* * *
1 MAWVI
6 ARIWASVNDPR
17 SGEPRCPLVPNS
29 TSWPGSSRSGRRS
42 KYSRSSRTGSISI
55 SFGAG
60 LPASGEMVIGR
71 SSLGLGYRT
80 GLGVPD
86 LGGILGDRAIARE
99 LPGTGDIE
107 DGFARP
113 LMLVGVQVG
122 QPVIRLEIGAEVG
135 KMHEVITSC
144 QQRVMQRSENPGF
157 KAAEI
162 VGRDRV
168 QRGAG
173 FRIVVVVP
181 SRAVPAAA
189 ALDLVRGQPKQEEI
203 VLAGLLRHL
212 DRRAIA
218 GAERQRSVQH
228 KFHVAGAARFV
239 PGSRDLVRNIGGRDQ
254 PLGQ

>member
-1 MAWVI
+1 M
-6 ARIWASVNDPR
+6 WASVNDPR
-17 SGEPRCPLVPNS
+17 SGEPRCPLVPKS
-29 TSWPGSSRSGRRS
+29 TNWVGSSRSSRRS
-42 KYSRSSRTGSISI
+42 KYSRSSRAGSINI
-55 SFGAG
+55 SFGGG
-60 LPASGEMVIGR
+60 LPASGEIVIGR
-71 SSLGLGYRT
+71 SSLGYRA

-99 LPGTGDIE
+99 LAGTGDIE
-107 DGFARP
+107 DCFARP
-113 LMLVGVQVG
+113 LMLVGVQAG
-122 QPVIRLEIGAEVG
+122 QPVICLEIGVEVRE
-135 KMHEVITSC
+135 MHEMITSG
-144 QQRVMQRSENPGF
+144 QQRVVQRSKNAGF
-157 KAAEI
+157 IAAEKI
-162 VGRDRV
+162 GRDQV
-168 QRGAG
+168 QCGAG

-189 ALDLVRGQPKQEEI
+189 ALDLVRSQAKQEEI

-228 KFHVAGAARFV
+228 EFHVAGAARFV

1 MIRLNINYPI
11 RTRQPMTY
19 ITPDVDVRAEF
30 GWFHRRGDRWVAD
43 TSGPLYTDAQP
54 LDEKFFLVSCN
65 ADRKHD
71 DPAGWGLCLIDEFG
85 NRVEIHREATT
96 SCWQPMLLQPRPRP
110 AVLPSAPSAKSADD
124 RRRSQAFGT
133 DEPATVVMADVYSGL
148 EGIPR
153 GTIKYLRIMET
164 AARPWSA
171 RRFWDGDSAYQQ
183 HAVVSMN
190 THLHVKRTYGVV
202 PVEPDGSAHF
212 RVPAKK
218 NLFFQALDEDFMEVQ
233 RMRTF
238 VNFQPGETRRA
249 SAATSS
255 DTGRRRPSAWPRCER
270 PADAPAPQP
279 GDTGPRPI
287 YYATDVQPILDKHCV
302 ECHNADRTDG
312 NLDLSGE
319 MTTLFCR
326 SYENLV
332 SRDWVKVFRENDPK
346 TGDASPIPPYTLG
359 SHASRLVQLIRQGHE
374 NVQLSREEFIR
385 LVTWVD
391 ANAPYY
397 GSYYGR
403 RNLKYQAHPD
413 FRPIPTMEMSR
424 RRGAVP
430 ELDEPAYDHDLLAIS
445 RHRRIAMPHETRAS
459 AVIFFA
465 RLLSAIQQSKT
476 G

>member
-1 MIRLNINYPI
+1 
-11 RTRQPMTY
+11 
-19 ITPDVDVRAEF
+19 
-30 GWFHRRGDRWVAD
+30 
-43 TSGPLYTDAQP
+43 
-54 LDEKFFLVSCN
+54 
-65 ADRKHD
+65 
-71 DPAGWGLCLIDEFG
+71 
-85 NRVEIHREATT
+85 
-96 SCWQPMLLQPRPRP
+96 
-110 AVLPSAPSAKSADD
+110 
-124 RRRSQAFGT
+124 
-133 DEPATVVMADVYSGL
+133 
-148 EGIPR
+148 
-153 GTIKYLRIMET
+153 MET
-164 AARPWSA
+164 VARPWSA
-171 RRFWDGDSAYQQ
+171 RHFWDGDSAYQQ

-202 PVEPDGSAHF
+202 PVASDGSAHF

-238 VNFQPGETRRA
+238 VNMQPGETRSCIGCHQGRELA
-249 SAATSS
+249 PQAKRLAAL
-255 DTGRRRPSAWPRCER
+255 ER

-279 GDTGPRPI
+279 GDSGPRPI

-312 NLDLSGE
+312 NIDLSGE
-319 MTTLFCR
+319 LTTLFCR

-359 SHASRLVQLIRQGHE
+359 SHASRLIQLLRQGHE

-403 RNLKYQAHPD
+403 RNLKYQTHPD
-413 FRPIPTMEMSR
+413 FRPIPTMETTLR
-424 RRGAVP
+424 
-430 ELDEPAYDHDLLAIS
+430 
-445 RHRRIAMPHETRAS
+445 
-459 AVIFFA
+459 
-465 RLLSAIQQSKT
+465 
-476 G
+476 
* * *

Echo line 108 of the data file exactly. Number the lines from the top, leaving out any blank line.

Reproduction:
403 RNLKYQAHPD